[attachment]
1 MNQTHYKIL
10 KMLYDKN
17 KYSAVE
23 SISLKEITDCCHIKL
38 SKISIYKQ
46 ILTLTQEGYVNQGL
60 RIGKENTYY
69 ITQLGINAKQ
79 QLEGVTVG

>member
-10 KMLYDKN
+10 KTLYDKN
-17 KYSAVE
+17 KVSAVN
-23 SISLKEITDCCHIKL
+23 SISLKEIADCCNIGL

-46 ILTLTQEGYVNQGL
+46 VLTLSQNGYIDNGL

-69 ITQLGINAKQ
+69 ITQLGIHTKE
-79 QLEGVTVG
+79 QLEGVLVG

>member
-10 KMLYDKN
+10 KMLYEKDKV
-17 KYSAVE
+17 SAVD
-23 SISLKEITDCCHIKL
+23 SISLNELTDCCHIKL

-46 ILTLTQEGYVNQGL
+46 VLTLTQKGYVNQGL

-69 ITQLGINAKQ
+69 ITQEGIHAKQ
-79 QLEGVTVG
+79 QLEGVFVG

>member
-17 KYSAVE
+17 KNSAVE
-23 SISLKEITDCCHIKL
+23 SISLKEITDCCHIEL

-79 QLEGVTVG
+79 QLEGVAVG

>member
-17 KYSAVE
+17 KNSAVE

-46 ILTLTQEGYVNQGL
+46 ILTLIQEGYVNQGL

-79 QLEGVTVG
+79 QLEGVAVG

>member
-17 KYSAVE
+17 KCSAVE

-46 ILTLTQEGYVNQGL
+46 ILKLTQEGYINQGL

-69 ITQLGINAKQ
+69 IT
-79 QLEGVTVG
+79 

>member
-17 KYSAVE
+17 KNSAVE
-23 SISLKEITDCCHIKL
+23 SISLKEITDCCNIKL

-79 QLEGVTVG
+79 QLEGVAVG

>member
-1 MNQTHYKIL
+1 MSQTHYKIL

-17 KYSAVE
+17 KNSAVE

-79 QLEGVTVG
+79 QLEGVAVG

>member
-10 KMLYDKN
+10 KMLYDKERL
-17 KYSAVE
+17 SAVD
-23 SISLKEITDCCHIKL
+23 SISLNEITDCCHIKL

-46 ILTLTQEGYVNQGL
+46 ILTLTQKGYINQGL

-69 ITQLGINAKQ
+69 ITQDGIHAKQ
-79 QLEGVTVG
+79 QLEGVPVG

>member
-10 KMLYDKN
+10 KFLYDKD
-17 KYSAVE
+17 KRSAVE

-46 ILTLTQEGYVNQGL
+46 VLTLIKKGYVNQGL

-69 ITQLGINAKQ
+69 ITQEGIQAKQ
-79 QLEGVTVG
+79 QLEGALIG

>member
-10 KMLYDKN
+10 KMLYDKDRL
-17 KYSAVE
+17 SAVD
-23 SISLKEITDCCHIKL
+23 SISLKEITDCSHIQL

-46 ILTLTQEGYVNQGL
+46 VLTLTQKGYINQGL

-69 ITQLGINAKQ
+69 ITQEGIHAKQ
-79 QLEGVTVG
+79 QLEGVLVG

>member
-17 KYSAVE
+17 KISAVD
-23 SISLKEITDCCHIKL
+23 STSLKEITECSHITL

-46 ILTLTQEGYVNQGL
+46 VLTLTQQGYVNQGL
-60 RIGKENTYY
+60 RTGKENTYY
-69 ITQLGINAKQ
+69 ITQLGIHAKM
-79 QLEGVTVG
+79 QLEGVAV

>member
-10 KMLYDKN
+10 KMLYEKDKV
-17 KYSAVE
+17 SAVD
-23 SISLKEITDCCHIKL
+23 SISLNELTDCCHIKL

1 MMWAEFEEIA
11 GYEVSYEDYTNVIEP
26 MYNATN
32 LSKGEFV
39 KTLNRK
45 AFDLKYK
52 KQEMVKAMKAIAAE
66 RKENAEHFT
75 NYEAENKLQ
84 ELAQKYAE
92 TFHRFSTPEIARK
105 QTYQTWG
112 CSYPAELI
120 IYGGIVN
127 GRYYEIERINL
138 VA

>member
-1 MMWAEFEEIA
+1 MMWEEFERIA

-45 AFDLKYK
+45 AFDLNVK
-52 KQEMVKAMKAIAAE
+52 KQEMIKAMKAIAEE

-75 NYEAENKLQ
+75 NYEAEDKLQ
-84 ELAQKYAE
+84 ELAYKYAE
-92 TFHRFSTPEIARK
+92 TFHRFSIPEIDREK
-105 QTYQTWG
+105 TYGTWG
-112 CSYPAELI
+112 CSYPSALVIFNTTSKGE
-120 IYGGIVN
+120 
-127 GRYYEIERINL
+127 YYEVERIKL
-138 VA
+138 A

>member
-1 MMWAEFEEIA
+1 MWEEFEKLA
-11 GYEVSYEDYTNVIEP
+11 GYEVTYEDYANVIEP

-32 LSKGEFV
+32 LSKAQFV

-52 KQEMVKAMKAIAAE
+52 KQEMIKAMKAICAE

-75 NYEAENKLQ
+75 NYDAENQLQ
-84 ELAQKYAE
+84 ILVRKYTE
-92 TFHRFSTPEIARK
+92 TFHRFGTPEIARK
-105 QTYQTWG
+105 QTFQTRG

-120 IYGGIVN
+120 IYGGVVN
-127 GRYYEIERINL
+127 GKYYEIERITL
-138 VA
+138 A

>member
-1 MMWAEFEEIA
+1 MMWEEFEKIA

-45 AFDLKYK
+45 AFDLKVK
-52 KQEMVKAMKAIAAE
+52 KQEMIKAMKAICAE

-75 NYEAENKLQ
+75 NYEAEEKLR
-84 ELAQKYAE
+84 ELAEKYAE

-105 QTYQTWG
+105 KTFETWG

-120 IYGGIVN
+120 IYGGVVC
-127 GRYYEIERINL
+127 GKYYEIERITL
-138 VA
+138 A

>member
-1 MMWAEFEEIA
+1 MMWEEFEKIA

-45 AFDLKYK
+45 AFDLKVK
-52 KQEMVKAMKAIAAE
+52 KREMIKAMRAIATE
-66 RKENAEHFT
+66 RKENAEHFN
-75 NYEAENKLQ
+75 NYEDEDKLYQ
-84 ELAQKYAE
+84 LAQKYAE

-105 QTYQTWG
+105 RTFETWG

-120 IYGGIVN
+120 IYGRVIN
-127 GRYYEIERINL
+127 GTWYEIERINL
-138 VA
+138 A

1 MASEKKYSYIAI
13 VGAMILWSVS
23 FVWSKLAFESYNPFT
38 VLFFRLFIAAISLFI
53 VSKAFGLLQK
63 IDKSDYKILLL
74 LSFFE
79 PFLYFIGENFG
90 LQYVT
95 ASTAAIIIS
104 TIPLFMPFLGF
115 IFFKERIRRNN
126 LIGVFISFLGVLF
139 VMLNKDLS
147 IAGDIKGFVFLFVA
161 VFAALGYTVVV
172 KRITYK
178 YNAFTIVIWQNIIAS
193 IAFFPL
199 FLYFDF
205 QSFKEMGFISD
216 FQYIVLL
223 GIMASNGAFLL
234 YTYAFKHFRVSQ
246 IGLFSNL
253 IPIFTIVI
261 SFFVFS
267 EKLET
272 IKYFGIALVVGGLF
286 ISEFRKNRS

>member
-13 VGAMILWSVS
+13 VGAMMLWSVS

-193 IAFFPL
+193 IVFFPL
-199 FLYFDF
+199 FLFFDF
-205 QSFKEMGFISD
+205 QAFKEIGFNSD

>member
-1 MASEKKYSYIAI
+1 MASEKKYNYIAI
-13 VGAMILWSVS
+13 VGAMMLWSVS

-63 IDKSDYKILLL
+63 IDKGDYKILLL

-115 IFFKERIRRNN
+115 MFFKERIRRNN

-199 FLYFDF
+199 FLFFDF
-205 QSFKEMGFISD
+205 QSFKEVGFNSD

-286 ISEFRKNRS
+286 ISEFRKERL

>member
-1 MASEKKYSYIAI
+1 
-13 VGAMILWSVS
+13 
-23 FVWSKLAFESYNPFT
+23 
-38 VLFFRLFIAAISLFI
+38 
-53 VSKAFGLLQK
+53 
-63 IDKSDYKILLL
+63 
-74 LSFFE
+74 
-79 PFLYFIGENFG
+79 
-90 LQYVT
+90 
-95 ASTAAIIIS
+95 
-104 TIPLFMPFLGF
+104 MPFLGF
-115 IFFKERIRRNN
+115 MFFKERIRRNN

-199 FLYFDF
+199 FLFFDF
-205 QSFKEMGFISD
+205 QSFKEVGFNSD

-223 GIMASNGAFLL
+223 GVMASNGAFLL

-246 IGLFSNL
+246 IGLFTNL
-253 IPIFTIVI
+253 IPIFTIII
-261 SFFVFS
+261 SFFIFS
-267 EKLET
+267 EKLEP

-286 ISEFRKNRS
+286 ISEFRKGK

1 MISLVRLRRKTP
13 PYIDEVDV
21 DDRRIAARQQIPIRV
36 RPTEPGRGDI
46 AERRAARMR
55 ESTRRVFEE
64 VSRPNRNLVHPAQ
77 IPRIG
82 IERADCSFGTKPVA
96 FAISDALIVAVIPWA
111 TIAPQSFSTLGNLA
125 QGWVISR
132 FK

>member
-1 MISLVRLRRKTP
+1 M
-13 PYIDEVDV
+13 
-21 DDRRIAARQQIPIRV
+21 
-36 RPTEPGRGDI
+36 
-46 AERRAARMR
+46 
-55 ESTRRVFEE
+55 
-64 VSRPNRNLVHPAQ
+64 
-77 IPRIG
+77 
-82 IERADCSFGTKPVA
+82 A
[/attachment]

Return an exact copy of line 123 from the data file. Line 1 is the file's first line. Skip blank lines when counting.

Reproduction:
>member